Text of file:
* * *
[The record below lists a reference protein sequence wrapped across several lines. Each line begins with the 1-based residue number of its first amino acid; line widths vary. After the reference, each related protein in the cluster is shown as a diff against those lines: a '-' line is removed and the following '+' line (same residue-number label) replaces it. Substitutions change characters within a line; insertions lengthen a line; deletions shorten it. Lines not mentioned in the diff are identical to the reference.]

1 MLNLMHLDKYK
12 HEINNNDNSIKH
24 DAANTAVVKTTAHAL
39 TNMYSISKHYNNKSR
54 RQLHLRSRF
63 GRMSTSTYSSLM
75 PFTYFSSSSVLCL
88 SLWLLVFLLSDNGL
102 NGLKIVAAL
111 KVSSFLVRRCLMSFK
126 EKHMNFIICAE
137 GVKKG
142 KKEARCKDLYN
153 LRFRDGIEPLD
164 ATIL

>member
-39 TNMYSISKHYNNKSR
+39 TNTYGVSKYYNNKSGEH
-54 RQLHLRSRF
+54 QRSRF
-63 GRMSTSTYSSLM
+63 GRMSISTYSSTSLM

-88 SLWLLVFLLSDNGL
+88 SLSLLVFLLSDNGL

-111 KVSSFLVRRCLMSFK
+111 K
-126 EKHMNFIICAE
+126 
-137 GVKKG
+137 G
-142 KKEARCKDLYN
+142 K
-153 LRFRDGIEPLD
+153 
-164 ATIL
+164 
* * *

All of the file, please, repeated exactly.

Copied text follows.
[The record below lists a reference protein sequence wrapped across several lines. Each line begins with the 1-based residue number of its first amino acid; line widths vary. After the reference, each related protein in the cluster is shown as a diff against those lines: a '-' line is removed and the following '+' line (same residue-number label) replaces it. Substitutions change characters within a line; insertions lengthen a line; deletions shorten it. Lines not mentioned in the diff are identical to the reference.]

1 MLNLMHLDKYK
12 HEINNNDNSIKH
24 DAANTAVVKTTAHAL
39 TNMYSISKHYNNKSR
54 RQLHLRSRF
63 GRMSTSTYSSLM
75 PFTYFSSSSVLCL
88 SLWLLVFLLSDNGL
102 NGLKIVAAL
111 KVSSFLVRRCLMSFK
126 EKHMNFIICAE
137 GVKKG
142 KKEARCKDLYN
153 LRFRDGIEPLD
164 ATIL

>member
-39 TNMYSISKHYNNKSR
+39 TNTYGVSKYYNNKSGEH
-54 RQLHLRSRF
+54 QRSRF
-63 GRMSTSTYSSLM
+63 GRMSISTYSSTSLM

-88 SLWLLVFLLSDNGL
+88 SLSLLVFLLSDNGL

-111 KVSSFLVRRCLMSFK
+111 K
-126 EKHMNFIICAE
+126 
-137 GVKKG
+137 G
-142 KKEARCKDLYN
+142 K
-153 LRFRDGIEPLD
+153 
-164 ATIL
+164 